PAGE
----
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Metabolic variability in seafloor brines revealed by carbon and sulphur dynamics

Nature Geoscience volume 2, pages 349354 (2009) | Download Citation

  • An Erratum to this article was published on 21 May 2009

Abstract

Brine fluids that upwell from deep, hot reservoirs below the sea bed supply the sea floor with energy-rich substrates and nutrients that are used by diverse microbial ecosystems. Contemporary hypersaline environments formed by brine seeps may provide insights into the metabolism and distribution of microorganisms on the early Earth1 or on extraterrestrial bodies2. Here we use geochemical and genetic analyses to characterize microbial community composition and metabolism in two seafloor brines in the Gulf of Mexico: an active mud volcano and a quiescent brine pool. Both brine environments are anoxic and hypersaline. However, rates of sulphate reduction and acetate production are much higher in the brine pool, whereas the mud volcano supports much higher rates of methane production. We find no evidence of anaerobic oxidation of methane, despite high methane fluxes at both sites. We conclude that the contrasting microbial community compositions and metabolisms are linked to differences in dissolved-organic-matter input from the deep subsurface and different fluid advection rates between the two sites.

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Acknowledgements

This research was supported by the US National Science Foundation Life in Extreme Environments and Microbial Observatories programs; the National Oceanographic and Atmospheric Administration National Undersea Research Program; the Department of Energy; the American Chemical Society Petroleum Research Fund; the Environmental Protection Agency; the NASA Astrobiology Institute; and the Deutsche Forschungsgemeinschaft. We thank members of the LExEn 2002 shipboard scientific party and the ship and submersible crews from Harbor Branch Oceanographic Institution for help collecting and processing samples; Mitch Sogin and the Bay Paul Center at the Marine Biological Laboratory for efficient sequencing support; Basil Blake for painting Fig. 1; and A. Boetius, N. Finke and B. Gilhooly for providing comments that improved this manuscript.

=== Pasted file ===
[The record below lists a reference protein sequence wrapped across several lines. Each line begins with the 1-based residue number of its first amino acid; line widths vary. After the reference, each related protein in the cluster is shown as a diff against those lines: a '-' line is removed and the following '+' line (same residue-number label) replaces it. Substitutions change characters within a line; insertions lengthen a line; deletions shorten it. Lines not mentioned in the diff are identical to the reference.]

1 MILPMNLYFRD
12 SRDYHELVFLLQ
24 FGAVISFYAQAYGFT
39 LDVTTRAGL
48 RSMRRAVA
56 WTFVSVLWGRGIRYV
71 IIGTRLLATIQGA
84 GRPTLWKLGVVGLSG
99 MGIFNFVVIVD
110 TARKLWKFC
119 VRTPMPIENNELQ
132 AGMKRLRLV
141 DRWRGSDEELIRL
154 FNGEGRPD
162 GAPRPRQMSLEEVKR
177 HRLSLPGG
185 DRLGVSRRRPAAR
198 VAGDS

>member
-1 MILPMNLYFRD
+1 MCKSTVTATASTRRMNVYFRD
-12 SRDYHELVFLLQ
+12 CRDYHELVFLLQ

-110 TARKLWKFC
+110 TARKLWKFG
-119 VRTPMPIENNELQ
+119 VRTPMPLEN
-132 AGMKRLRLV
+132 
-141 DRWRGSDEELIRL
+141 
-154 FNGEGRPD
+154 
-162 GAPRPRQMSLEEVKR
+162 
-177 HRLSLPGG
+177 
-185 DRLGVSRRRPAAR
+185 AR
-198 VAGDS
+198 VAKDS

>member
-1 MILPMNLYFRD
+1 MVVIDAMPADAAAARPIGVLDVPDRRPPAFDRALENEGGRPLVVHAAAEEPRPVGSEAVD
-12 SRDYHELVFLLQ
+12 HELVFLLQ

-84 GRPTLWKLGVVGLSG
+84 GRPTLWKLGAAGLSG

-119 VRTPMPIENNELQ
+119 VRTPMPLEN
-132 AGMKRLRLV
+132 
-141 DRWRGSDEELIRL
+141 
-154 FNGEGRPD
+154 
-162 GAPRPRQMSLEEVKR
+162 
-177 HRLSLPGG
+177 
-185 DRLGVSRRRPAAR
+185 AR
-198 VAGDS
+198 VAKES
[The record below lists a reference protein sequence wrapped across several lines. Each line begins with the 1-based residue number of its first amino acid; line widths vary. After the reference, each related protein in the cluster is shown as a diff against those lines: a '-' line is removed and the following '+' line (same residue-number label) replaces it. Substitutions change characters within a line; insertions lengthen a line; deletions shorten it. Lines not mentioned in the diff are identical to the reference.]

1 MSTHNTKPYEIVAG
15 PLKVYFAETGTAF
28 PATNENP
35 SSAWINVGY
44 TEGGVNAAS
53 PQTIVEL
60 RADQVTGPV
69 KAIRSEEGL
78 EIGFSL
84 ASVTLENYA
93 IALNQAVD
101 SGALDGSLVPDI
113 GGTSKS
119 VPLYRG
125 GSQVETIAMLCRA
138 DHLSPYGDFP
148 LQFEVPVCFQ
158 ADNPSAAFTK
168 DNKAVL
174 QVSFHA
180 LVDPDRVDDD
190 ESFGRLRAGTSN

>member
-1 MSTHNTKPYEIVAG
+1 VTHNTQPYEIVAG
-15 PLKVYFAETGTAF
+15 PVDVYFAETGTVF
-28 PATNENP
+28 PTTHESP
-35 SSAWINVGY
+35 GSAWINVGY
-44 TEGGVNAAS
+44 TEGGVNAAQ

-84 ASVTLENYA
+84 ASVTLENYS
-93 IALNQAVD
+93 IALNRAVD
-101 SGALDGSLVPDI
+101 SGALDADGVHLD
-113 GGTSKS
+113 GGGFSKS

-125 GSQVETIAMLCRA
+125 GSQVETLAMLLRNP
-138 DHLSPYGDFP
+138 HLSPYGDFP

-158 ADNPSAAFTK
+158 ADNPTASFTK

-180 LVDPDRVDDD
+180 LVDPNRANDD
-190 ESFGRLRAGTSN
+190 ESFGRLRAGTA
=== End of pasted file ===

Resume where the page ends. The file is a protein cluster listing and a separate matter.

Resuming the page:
Author information

Author notes

    • Beth! N. Orcutt
    •  & Mark A. Lever

    Present addresses: University of Southern California, Los Angeles, California 90089, USA (B.N.O.); Center for Geomicrobiology, Biology Institute, Ny Munkegade 1540 DK-0800 Århus C, Denmark (M.A.L.)

Affiliations

  1. Department of Marine Sciences, University of Georgia, Athens, Georgia 30602-3636, USA

    • Samantha B. Joye
    • , Vladimir A. Samarkin
    • , Beth! N. Orcutt
    •  & Christof D. Meile
  2. Department of Physical and Environmental Sciences, Texas A&M University, Corpus Christi, Texas 78412, USA

    • Ian R. MacDonald
  3. Organic Geochemistry Group, MARUM Center for Marine Environmental Sciences & Department of Geosciences, University of Bremen, 28334 Bremen, Germany

    • Kai-Uwe Hinrichs
    •  & Marcus Elvert
  4. Department of Marine Sciences, University of North Carolina, Chapel Hill, North Carolina 27599, USA

    • Andreas P. Teske
    • , Karen G. Lloyd
    •  & Mark A. Lever
  5. School of Biology, Georgia Institute of Technology, Atlanta, Georgia 30332, USA

    • Joseph P. Montoya

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Contributions

S.B.J., V.A.S., I.R.M. and J.P.M. conceived the experiment and carried it out; K.-U.H. and M.E. completed the carbon isotopic analyses; A.P.T., K.G.L., M.A.L. and B.N.O. completed the molecular biological analyses; C.D.M. completed the thermodynamic calculations; S.B.J. wrote the paper and all authors provided editorial comments.

Corresponding authors

Correspondence to Samantha B. Joye or Beth! N. Orcutt or Mark A. Lever.

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DOI

https://doi.org/10.1038/ngeo475

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